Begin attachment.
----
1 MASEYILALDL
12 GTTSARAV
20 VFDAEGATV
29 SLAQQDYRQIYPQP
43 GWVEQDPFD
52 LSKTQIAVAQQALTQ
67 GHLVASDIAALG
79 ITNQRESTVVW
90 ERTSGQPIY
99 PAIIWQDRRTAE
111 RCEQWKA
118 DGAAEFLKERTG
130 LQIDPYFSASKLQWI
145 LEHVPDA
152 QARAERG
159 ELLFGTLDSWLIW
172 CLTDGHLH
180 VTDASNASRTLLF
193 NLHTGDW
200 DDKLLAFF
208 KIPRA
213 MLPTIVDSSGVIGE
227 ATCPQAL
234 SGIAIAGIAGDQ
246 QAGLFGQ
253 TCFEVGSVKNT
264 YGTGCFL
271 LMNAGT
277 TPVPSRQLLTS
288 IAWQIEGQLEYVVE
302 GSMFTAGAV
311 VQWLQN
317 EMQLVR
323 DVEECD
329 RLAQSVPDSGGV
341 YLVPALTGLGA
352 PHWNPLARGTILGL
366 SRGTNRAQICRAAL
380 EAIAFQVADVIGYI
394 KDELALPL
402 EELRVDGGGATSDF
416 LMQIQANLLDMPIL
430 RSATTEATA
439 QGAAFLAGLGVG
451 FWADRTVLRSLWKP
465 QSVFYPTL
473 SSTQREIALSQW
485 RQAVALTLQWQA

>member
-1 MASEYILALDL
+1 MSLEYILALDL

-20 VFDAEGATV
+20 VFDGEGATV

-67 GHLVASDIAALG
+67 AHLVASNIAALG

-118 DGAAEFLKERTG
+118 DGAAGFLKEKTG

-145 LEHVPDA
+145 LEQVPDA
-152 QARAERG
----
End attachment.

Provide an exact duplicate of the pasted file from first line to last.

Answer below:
1 MASEYILALDL
12 GTTSARAV
20 VFDAEGATV
29 SLAQQDYRQIYPQP
43 GWVEQDPFD
52 LSKTQIAVAQQALTQ
67 GHLVASDIAALG
79 ITNQRESTVVW
90 ERTSGQPIY
99 PAIIWQDRRTAE
111 RCEQWKA
118 DGAAEFLKERTG
130 LQIDPYFSASKLQWI
145 LEHVPDA
152 QARAERG
159 ELLFGTLDSWLIW
172 CLTDGHLH
180 VTDASNASRTLLF
193 NLHTGDW
200 DDKLLAFF
208 KIPRA
213 MLPTIVDSSGVIGE
227 ATCPQAL
234 SGIAIAGIAGDQ
246 QAGLFGQ
253 TCFEVGSVKNT
264 YGTGCFL
271 LMNAGT
277 TPVPSRQLLTS
288 IAWQIEGQLEYVVE
302 GSMFTAGAV
311 VQWLQN
317 EMQLVR
323 DVEECD
329 RLAQSVPDSGGV
341 YLVPALTGLGA
352 PHWNPLARGTILGL
366 SRGTNRAQICRAAL
380 EAIAFQVADVIGYI
394 KDELALPL
402 EELRVDGGGATSDF
416 LMQIQANLLDMPIL
430 RSATTEATA
439 QGAAFLAGLGVG
451 FWADRTVLRSLWKP
465 QSVFYPTL
473 SSTQREIALSQW
485 RQAVALTLQWQA

>member
-1 MASEYILALDL
+1 MSLEYILALDL

-20 VFDAEGATV
+20 VFDGEGATV

-67 GHLVASDIAALG
+67 AHLVASNIAALG

-118 DGAAEFLKERTG
+118 DGAAGFLKEKTG

-145 LEHVPDA
+145 LEQVPDA
-152 QARAERG